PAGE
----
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Las Vegas Litigation Law Blog

Car accident injuries can be reduced with external airbags

Testing conducted in the airbag industry in 2018 shows that injuries in car accidents can be reduced by up to 40 percent with the use of external airbags. In Nevada, accidents account for thousands of serious injuries per year, and safety authorities are constantly looking for new solutions. External airbags, which are designed to serve as an additional crumple zone, could prove to be a major safety improvement if implemented in new car manufacturing.

The biggest challenge for external airbags is accurate deployment during a collision. Airbags must inflate at a precise time before impact in order to be effective, and accomplishing this goal is a significant technical challenge. Airbag manufacturers believe they will be able to make this work through new sensor technologies like LIDAR, ultrasounds, and advanced cameras. Many of the same technologies are being used to develop autonomous vehicles.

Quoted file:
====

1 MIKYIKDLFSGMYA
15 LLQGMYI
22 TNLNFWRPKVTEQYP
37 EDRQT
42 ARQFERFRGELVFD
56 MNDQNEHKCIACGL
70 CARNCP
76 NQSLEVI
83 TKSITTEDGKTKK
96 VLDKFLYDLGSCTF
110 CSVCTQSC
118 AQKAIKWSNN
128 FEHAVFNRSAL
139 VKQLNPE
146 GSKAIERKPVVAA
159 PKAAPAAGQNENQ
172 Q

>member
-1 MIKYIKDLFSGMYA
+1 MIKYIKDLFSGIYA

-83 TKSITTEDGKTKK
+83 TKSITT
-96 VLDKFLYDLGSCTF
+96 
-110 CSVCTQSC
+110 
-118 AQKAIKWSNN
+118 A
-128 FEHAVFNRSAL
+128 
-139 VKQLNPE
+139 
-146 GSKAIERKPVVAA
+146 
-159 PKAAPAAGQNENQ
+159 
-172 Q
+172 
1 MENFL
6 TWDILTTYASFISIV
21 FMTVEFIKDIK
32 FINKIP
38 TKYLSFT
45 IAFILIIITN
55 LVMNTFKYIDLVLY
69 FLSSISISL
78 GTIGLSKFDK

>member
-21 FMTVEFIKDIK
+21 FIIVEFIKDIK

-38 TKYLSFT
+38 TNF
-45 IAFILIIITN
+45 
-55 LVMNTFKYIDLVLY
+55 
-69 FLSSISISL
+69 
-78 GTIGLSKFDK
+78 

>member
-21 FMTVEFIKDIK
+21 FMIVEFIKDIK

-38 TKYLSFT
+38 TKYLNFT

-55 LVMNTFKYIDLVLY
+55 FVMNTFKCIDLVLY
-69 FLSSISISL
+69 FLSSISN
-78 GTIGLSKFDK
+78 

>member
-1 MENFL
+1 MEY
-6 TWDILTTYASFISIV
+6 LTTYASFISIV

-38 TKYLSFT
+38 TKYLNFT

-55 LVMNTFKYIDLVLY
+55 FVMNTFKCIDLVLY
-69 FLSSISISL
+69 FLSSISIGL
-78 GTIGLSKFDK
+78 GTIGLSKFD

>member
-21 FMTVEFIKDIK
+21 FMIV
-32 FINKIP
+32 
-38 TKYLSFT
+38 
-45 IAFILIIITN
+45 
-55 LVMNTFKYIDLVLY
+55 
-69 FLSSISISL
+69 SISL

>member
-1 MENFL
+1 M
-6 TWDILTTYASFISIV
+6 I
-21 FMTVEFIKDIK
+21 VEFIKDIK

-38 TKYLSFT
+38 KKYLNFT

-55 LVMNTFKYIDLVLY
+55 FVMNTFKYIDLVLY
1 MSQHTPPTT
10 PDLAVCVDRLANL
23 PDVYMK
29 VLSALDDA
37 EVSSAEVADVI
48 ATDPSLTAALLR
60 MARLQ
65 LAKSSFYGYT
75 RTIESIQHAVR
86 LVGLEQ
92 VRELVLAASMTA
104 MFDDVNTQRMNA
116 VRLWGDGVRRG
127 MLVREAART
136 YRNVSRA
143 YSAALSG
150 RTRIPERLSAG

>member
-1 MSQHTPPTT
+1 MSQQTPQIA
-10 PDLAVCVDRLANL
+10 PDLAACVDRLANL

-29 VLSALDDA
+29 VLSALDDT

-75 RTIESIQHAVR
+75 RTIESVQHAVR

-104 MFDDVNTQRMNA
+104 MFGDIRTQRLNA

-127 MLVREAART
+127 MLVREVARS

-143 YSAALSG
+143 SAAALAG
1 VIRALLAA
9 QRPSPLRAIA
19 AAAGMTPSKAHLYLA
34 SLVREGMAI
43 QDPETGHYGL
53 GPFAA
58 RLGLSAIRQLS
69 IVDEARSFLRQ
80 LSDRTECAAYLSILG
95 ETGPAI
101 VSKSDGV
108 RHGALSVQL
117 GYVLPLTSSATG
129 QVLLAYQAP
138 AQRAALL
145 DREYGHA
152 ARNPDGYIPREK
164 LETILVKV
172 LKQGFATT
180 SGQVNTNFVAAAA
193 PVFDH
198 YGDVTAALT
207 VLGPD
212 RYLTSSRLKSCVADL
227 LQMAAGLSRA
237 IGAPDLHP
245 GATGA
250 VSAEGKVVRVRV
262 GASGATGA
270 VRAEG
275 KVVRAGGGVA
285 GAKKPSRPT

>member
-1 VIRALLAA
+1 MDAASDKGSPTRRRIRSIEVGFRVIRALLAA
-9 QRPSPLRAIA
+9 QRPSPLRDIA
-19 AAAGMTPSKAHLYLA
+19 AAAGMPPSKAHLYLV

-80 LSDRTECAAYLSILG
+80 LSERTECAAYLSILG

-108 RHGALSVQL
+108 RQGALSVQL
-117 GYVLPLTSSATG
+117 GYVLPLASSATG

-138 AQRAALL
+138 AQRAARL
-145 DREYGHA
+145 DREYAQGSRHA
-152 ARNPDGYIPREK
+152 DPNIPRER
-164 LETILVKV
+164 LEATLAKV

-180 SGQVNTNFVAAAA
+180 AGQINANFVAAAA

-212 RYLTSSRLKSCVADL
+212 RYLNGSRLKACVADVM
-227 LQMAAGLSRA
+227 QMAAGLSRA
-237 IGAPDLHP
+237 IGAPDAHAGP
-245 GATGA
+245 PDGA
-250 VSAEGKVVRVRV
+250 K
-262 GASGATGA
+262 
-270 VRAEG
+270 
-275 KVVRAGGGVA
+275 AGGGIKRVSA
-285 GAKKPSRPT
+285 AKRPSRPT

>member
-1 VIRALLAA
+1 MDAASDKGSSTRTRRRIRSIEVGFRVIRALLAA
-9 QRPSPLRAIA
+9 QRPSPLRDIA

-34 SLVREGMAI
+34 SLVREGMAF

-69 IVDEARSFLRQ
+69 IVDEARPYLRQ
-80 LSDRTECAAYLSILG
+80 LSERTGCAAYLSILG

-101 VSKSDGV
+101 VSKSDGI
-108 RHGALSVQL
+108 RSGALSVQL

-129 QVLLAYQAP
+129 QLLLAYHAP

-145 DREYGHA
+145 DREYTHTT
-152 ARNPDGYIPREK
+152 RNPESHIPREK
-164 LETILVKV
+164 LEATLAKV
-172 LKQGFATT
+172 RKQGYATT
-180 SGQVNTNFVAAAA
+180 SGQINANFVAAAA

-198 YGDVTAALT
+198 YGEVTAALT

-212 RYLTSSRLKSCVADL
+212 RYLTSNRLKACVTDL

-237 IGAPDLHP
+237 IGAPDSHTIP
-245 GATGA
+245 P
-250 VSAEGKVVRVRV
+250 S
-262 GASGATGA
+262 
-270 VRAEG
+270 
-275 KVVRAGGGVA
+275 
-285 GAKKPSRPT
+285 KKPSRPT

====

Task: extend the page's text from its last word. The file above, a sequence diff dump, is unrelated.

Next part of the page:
Enlarged left atrium linked to vascular brain injuries

Anyone in Nevada with a brain injury is likely to benefit from early treatment. One way to increase the odds of providing the right treatment as quickly as possible is to develop a better understanding of the nature of brain injuries. This is why researchers have been looking at enlargement of the left atrium, referred to as left atrial diameter, or LAD. The atrium is part of the ventricular system in the brain. What researchers found was a link to vascular brain injuries.

Specifically, researchers evaluated MRIs to develop a better understanding of the relationship between LAD and vascular brain injury. An association was discovered between LAD and small, localized areas of dead tissue caused by an insufficient blood supply, called brain infarcts. However, there is no clear link between LAD and white matter disease known as leukoaraiosis, which is common in stroke patients.

Key safety measures while riding an escalator

Nevada residents may not think much of getting on and off an escalator. However, doing so in an improper manner could result in a serious injury. Parents who have children accompanying them on an escalator should hold their hand and make sure that they stand instead of sit on the steps. It is also not a good idea to bring a wheelchair or other item with wheels on the escalator.